verb [ with obj. ]
rid (someone) of an unwanted feeling, memory, or condition, typically giving a sense of cathartic release
Today’s Word: Purge
Common Phrases and Usage in American English: “Lana’s up to her annual clothes purge this weekend; she combs through her closet and gets rid of everything she hasn’t worn in the past year.” “He purged the business files of expired and irrelevant documents.”
My Take on the Definition and Guess as to the Origin: I’m going to guess ‘purge’ has origins in Latin. It just seems as if the word has origins in that language. Perhaps there’s some relation to the word ‘purgatory?’ The words certainly have a similar sound to them.
ORIGIN Middle English (in the legal sense ‘clear oneself of a charge’): from Old French purgier, from Latin purgare ‘purify,’ from purus ‘pure.’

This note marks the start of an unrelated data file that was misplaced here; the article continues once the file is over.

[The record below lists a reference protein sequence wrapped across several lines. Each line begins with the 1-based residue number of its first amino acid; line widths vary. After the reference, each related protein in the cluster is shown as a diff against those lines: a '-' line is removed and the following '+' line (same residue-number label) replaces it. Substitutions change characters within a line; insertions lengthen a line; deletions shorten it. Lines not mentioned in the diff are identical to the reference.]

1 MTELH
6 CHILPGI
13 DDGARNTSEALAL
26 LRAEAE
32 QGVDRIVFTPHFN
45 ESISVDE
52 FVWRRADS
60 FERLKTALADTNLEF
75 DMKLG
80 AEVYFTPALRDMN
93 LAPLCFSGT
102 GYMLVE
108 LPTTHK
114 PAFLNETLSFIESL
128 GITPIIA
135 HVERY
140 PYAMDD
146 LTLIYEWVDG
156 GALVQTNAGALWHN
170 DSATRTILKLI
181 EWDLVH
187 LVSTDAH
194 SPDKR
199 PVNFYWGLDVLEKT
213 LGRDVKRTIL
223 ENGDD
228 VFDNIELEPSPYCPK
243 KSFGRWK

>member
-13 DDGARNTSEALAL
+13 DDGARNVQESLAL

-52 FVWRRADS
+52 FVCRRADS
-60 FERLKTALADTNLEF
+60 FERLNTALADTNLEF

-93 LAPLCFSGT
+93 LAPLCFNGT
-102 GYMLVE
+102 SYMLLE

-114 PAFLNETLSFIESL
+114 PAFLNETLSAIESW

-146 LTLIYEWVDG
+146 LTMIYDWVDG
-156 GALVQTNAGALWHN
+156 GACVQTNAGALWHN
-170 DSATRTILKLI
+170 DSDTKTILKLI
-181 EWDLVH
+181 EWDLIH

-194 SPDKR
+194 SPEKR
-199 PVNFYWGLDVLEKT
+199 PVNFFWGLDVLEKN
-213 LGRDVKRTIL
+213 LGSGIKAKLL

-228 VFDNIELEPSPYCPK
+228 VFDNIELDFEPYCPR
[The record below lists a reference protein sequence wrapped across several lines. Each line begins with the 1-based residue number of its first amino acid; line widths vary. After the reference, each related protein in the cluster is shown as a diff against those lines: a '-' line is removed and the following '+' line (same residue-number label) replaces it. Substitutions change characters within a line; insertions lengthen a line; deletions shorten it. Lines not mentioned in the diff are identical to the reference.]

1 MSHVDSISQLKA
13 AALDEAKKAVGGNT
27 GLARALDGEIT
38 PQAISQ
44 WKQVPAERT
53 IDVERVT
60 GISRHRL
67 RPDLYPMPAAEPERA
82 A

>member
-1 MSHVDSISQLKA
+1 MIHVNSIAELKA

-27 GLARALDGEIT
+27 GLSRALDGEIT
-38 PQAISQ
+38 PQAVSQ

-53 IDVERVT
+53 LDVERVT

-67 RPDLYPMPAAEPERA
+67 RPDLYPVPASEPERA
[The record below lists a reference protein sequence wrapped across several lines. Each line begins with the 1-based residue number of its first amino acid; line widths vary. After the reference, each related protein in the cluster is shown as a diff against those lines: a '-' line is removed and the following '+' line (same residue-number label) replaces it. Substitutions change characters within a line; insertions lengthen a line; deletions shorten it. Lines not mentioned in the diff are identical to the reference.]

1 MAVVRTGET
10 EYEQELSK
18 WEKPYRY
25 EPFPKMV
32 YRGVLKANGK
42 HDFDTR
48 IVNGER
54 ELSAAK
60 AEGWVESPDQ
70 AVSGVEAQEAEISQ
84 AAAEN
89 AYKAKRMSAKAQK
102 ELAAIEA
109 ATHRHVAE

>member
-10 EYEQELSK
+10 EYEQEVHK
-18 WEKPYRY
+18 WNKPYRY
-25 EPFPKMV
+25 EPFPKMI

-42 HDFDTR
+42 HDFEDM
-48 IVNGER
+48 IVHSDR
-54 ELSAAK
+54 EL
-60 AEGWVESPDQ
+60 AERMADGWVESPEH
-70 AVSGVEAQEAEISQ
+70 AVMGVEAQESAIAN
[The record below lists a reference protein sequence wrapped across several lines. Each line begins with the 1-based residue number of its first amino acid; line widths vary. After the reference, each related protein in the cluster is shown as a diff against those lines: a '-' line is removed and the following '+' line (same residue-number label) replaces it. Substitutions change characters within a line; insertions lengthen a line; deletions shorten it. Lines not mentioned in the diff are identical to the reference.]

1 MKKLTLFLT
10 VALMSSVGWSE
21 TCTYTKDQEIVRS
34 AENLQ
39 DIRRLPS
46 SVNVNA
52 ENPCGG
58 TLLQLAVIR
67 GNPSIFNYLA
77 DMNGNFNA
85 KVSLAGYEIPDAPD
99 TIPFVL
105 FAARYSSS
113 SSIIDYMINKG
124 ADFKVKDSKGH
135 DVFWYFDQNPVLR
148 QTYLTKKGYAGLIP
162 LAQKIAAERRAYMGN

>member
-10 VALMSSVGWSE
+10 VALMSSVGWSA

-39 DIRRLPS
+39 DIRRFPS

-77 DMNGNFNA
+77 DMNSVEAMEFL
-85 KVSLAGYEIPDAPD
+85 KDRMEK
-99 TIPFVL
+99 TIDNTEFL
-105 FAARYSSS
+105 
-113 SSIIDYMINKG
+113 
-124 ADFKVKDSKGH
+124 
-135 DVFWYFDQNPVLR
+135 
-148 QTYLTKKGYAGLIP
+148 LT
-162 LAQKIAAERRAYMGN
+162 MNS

I’d definitely say I was on the right track with my guess for the origin of ‘purge.’ The act of purging, especially when it comes to belongings, often brings with it a wonderful feeling of being free, untethered, and starting off from scratch.
While we’re on the subject, I did look up the origins of ‘purgatory’ and found the following:
noun ( pl. purgatories )
(in Roman Catholic doctrine) a place or state of suffering inhabited by the souls of sinners who are expiating their sins before going to heaven.
• mental anguish or suffering
ORIGIN Middle English: from Anglo-Norman French purgatorie or medieval Latin purgatorium, neuter (used as a noun) of late Latin purgatorius ‘purifying,’ from the verb purgare (see purge) .
What do you know, it looks like I wasn’t too far off in my guess from earlier as well. Word origins can really be quite fascinating, wouldn’t you agree?
Note: Dictionary used for definitions and references is The New Oxford American Dictionary, Version 2.2.1 (143.1), Apple Inc., Copyright 2005-2011.